The grinding of her mortar and pestle accompanied the rumble of war. A crushed bulb here, some leaf oil there. Her hands worked without instruction, so many times had the concoction been made. One drop was almost always more than enough, but she liked to be sure. She laughed silently. A million men had reached their end in the war that surrounded her little sanctuary. Trust the medicine, not the man. Trust the poison.

She would bury him with the rest, with reverence but without emotion. None of it was her fault, she reasoned: incompetence was his killer. Dwelling on things like empathy and sympathy were not her way. Vials, concoctions, boiling pots and sweet, sickly smells were her everyday, not mud and blood and war. War was a man’s folly, and you never trust the man.

She had heard the rumours, the names and the myths that had cropped up around her and the her woodland home. “Don’t stray too deep among the oak and ash,” men would say, “for there a foul creature resides. She’ll offer you something savoury, a smooth intoxication, then watch you breathe your last. La femme posion.”

At last the boy stirred. He was a handsome young man, though his face, like all those shipped to the fields of modern war, had aged beyond his years. He had not been wounded badly, his dark green uniform was spattered with blood but it was not his own. No matter, though, he would meet the same fate. She crossed to him, gently, as was her way. The vial felt warm pressed between her fingers. The boy sat up, confused, wincing at the pain in his chest and legs. He hands loosened their grip on the thing clutched to his chest: an armband, sewn with a tree.

She started. She had seen one of its like before, on another soldier. One of the few to cross her home’s threshold and live. On impulse she stepped forward, grabbing the young man’s face. In the dim light she finally saw – he was the image of that same soldier. She let go, allowing the boy to fall back onto the bed. In frustration she squeezed the vial in her palm, feeling its edges dig painfully into her skin. Trust the medicine not the man. The young soldier coughed once more, his hands were shaking, his body still the throes of shock. He reached out, grabbed the hem of her dress. He smiled.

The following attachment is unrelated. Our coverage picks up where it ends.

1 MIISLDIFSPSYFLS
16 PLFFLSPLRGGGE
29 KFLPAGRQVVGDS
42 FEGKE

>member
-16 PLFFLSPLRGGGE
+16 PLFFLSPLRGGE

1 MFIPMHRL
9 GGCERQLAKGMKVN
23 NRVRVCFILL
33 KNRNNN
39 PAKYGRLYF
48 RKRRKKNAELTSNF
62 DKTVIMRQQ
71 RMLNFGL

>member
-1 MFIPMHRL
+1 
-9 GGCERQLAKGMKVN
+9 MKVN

Her father had been a wise man, but he had also been a man. He, like so many others, had left, uniform bright and hope undimmed. She had trusted him, and he had left her alone in a world of roots, potions and herbs. As she watched the soldier disappear through scrub, trunks and brambles, she smiled for the first time in a long while. Sometimes it felt as if the weight of the world was on her shoulders, passing on one sin made no difference.

She would need a new vial, though.

Grand Ages: Medieval Review

If you were flying blind going into your time with Grand Ages: Medieval, you might be forgiven for thinking that this game would turn out to be a Total War-a-like. Indeed, the preview pictures feature a number of sumptuous shots of medieval towns and armies marching to battle. That’s not the case, though. Yes there are battles, armies and shiny-looking villages but this title is all about the power of trade and commerce in medieval Europe.

Developed by Gaming Minds, the game is an economy simulator at its heart. You take control of a merchant operating in a European town and set about building your empire through the means of supply and demand. The game does dabble in combat, strategy and exploration, too, but only momentarily, before dragging you back into the world of trade routes and currency exchange.


Grand Ages: Medieval, to give it its due, does a good job of introducing you to the basic mechanics. The single player campaign revolves around a noble family from the ailing Byzantine Empire in 1050 and serves as your main tutorial and proof of concept. There is some narrative there as well and it offers a decent amount of twists, but never more than enough to keep the player coming back to the campaign once they’ve got the grasp of the mechanics.

Starting a sandbox game presents you with the wide open space of Europe in which to start your adventure. At the beginning you have one merchant, one town and one scout. Players will need to explore to discover neutral towns and the major trading players in the continent. Trade carts can be managed, as well as their cargo, but the game provides some good tools for creating routes that can pass through most of your target cities on the way.

Read the rest of this review on

The curious case of my continuing writer’s block